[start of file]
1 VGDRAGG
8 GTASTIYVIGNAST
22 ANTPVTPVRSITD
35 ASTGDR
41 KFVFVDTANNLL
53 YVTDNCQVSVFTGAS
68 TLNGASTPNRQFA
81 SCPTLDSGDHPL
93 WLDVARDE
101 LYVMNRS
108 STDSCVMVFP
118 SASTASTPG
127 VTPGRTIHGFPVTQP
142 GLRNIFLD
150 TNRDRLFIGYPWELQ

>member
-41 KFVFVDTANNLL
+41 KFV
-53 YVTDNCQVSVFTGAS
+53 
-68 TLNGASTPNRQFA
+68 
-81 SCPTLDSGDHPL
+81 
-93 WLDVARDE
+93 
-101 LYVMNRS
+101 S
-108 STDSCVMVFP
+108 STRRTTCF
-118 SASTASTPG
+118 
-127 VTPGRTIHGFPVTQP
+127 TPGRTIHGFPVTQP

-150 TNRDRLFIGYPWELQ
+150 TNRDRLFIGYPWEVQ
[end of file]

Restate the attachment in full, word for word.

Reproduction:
1 VGDRAGG
8 GTASTIYVIGNAST
22 ANTPVTPVRSITD
35 ASTGDR
41 KFVFVDTANNLL
53 YVTDNCQVSVFTGAS
68 TLNGASTPNRQFA
81 SCPTLDSGDHPL
93 WLDVARDE
101 LYVMNRS
108 STDSCVMVFP
118 SASTASTPG
127 VTPGRTIHGFPVTQP
142 GLRNIFLD
150 TNRDRLFIGYPWELQ

>member
-41 KFVFVDTANNLL
+41 KFV
-53 YVTDNCQVSVFTGAS
+53 
-68 TLNGASTPNRQFA
+68 
-81 SCPTLDSGDHPL
+81 
-93 WLDVARDE
+93 
-101 LYVMNRS
+101 S
-108 STDSCVMVFP
+108 STRRTTCF
-118 SASTASTPG
+118 
-127 VTPGRTIHGFPVTQP
+127 TPGRTIHGFPVTQP

-150 TNRDRLFIGYPWELQ
+150 TNRDRLFIGYPWEVQ